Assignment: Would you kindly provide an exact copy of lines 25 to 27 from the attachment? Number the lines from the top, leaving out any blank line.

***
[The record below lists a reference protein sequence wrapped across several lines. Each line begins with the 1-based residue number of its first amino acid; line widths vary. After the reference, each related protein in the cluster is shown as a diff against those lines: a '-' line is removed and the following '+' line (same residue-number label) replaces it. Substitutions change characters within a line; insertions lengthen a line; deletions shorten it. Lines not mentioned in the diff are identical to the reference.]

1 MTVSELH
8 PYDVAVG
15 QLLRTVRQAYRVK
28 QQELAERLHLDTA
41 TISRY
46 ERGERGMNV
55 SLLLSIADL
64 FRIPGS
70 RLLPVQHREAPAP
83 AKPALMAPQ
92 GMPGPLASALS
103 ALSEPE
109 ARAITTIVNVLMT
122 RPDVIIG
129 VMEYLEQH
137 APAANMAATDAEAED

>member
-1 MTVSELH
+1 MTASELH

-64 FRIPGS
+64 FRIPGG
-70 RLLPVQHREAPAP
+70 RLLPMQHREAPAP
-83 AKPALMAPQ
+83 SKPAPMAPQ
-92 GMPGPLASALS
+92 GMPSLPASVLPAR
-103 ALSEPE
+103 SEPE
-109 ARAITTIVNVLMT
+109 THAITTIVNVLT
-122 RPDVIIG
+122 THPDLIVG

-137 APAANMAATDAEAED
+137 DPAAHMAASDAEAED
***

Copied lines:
-83 AKPALMAPQ
+83 SKPAPMAPQ
-92 GMPGPLASALS